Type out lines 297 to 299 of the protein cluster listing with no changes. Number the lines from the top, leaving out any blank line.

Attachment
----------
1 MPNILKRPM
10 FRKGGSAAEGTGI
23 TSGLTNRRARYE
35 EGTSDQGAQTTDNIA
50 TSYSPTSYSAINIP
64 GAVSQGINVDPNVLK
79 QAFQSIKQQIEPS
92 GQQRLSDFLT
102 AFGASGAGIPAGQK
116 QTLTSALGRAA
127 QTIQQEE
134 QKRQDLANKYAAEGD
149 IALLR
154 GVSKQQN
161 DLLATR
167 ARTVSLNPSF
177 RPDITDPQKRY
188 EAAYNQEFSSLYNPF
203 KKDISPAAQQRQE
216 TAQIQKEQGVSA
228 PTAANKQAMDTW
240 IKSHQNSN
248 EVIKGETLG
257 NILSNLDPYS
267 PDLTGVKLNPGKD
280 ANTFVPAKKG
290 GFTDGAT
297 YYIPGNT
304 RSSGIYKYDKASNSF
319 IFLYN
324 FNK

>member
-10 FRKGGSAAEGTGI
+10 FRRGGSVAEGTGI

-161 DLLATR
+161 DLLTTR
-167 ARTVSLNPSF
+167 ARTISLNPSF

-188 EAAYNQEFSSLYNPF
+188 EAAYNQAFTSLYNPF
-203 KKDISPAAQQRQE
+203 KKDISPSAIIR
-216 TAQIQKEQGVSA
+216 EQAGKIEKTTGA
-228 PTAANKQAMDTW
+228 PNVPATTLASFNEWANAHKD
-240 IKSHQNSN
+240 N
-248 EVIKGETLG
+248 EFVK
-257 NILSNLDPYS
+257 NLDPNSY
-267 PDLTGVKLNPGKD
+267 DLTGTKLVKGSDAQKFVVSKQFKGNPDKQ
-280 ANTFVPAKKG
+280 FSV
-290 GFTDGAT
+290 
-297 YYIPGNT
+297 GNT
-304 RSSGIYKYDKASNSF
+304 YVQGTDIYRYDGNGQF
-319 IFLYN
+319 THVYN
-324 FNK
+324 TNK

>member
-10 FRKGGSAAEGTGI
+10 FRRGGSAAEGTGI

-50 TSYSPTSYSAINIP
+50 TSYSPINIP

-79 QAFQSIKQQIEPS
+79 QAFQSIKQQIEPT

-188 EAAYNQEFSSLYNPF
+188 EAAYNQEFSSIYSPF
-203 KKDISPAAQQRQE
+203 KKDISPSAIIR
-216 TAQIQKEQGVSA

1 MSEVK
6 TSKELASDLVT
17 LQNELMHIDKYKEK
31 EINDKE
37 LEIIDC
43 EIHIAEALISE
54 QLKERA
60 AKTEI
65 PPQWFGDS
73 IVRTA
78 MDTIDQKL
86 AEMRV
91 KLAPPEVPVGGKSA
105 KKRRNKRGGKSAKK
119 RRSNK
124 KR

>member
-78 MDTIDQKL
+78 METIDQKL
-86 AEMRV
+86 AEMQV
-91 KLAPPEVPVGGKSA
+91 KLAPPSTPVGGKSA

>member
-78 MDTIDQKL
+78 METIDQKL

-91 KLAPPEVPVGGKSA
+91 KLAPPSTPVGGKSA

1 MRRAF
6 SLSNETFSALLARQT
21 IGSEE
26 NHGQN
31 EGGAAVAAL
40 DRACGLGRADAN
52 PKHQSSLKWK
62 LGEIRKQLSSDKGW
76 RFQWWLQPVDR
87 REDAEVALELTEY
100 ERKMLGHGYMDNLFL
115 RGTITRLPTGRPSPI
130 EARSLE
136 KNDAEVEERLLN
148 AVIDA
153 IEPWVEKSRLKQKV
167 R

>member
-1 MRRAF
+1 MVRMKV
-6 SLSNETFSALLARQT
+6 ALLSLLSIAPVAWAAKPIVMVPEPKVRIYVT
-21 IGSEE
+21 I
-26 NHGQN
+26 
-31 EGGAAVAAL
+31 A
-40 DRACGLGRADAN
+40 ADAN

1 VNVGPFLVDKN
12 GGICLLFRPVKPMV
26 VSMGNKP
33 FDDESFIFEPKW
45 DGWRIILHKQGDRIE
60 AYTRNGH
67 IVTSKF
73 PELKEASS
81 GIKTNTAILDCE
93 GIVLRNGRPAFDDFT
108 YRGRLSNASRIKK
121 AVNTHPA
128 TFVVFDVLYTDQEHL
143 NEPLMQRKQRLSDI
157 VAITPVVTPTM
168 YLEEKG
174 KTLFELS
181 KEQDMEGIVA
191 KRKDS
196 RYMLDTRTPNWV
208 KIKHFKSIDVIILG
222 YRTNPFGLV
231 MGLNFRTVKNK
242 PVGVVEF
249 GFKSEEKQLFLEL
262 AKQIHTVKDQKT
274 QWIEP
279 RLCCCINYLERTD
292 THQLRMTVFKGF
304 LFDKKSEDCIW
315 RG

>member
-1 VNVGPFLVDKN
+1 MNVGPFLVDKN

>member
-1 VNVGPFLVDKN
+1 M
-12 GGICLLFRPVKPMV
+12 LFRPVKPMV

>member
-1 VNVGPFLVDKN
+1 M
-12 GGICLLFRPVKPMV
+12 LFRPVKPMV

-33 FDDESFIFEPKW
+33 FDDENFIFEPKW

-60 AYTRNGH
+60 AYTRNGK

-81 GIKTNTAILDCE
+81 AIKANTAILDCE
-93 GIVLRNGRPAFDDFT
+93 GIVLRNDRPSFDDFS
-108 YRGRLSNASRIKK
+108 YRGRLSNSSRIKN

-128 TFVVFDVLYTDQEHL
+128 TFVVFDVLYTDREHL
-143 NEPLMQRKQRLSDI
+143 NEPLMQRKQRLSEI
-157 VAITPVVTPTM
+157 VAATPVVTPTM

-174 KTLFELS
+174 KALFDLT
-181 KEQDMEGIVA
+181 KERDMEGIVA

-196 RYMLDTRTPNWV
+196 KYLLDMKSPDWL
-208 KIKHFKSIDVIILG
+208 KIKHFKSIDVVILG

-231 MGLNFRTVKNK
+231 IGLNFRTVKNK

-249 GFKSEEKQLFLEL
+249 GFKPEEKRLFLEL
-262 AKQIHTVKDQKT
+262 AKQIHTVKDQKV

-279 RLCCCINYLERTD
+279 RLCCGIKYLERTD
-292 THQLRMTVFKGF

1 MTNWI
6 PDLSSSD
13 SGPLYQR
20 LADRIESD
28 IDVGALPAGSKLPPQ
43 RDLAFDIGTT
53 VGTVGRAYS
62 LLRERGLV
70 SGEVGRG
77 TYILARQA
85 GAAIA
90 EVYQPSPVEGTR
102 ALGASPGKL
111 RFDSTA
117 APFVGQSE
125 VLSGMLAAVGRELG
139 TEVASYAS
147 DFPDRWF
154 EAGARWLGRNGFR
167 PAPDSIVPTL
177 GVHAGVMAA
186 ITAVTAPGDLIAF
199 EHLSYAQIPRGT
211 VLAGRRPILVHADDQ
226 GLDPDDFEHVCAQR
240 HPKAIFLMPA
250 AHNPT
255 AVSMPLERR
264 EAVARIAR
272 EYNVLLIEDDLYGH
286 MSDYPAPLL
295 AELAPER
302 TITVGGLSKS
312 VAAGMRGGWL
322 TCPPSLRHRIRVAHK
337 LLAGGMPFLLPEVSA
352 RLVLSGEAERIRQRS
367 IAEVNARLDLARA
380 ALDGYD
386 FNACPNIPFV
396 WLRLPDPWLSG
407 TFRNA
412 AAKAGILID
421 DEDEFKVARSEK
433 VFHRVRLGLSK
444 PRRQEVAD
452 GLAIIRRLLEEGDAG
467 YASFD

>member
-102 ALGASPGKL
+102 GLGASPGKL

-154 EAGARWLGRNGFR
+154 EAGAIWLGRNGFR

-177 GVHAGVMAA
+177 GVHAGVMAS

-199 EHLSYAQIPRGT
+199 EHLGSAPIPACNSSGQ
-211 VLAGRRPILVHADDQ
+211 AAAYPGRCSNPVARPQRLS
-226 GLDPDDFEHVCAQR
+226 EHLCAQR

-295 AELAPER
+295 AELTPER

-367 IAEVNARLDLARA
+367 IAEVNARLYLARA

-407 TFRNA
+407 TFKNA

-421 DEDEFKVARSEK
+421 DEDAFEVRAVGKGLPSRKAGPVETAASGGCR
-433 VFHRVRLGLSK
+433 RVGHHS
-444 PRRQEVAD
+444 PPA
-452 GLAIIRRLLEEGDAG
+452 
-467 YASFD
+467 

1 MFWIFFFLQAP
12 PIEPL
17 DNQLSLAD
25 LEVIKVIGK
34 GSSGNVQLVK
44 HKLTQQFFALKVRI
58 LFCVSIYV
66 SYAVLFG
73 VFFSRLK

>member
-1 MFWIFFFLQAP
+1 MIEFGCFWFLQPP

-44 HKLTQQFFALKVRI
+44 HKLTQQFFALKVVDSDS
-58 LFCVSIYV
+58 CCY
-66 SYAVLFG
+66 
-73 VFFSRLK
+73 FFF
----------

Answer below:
58 LFCVSIYV
66 SYAVLFG
73 VFFSRLK